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Go Back   SailNet Community > General Interest Forums > Gear & Maintenance
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Old 12-04-2009
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water in engine from following sea

Hi,

Friends recently were on the Caribbean 1500 and with a large following sea got sea water in their engine through the exhaust, after cleaning and drying and WD40 the got the engine running again, I was wondering what people do to prevent this? Riser hoses? oneway flow values? Sea Cocks on exhaust? We are planning to go off shore and our exhaust outlet is on the starboard side above the waterline but on a good heal I can see this happening to us, Would too much rise hinder exhaust water from leaving the boat and backing up in the engine?

Mark
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Old 12-04-2009
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some have shut offs in the exhaust line near the transom or actually where it can be easily got to. your exhaust hose loop should be as high as possible and have a siphon break in it. a quick fix might be to install a flapper on the external flange, the same that were/are used on sport fishers for backing down on fish.
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Old 12-04-2009
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Our exhaust is in the transom and there is a ball valve so we can close it. The external flappers work well for the occasional wave but will still allow water in if submerged for any length of time.
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Old 12-04-2009
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A simple solution is a piece of lay-flat hose attached to the exhaust outlet with a hose clamp. When the enigine runs the hose allows the exhaust to function normally - when the water pushes up from astern the hose folds and blocks the pipe.
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Old 12-04-2009
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Isn't this water a waterlock muffler is for?........i2f

Vetus at Go2marine - Mufflers & Waterlocks
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Smile Thanks for the info, and the ideas,

Thanks for the info and Ideas! I went to the vetus site as well and they have a whole range of products, the waterlock muffler wont stop water from eventually getting back to the engine from constant water coming into the exhaust but a flapper on the exhaust and the gooseneck will. I guess adding a seacock will make it even better.

Mark
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Old 12-04-2009
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In our Columbia 36 there's a large lazarette aft of the cockpit that allows access to the ballcock/thru hull that's the exhaust outlet in the deadrise between the waterline and the transom. Under way it's usually at or near the h eighth of the stern wave, so closing the ball **** is important, as is remembering to reopen it before starting the engine. Usually within the harbor we don't close it. The transom high loop of the exhaust hose (top just below the gunwale) seems to prevent backflow.
Two Atomic4's seized however from water intrusion from overcranking and poor exhaust design before our last repower.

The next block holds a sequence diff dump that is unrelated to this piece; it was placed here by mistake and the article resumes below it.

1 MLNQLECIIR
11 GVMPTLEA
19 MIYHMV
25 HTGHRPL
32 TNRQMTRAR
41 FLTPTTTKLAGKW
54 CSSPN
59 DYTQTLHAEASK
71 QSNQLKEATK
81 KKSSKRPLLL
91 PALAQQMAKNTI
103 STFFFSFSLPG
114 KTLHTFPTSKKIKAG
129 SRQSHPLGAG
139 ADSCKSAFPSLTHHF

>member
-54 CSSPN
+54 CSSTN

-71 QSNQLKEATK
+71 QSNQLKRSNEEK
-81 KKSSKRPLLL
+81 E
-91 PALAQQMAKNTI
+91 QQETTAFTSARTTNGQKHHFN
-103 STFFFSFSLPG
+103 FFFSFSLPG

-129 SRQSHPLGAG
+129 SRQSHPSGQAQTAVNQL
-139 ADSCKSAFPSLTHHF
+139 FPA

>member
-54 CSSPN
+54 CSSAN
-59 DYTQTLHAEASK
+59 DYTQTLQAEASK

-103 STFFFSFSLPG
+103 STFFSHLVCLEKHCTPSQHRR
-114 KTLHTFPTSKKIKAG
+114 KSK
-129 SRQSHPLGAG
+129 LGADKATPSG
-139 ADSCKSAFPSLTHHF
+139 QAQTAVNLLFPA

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I have a related question on the need for a siphon break on a high loop.

My 30 year old boat has a high loop (with no siphon break), just before the exhaust exits, vertically downward, underneath the transom, which is just above the normal water line. I realize the importance of having siphon breaks when seacock are (or can be when heeled) submerged for periods of time. However, even in bigger seas (coastal cruising only) mine will not stay under - it will be in / out with every crest / trougth.

My 1982 Yanmar 2GM, only has the regular exhaust elbow (not the high riser) and a rubber silencer (not a waterlock muffler), and yet I don't believe it has ever had a problem from following seas.
I read about all of the stuff I should have, but also believe in the "If it ain't broke, don't fix it!!"
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Dear Northeaster,

My old Columbia originally had a jacketed exhuat for the A4 that extended to a custom built copper riser system that rose from near the base of the transom to terminate at the thru hull without any seacock or siphon break. After the first of my A4's seized, we replaced the entire exhaust, riser, hose and added a siphon break for the raw water intake as well as adding the high loop at the stern without a siphon break to the ballcock at the thru hull.
The second A4 rusted out internally ( raw sea water cooled) and the same upgraded exhaust was used with the remanufactured Universal 25XP including a siphon break for the "fresh water" side because of it's circuit through the hot water heater. No Problems, except when motoring the exhaust outlet is alternatively submerged when the deadrise is beneath a swell. It seems the exhuast simply blows the water into the seawater and causes some steam if the water is cold.
I agree that if it's raining, it's too late to fix the roof, and if it isn't raining you don't need to.
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Old 12-05-2009
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The Cal 9.2 has a 2GM20 with the U riser water injector at the exhaust port. The exhaust hose goes athwart-ship to a plastic Vetus water lift muffler. The exhaust hose then goes to a huge loop just under the transom deck by the rudder shaft for height and then to the exit at the stern of the hull at the overhang. That gives the decending hose a 34" height. No problems encountered to date...
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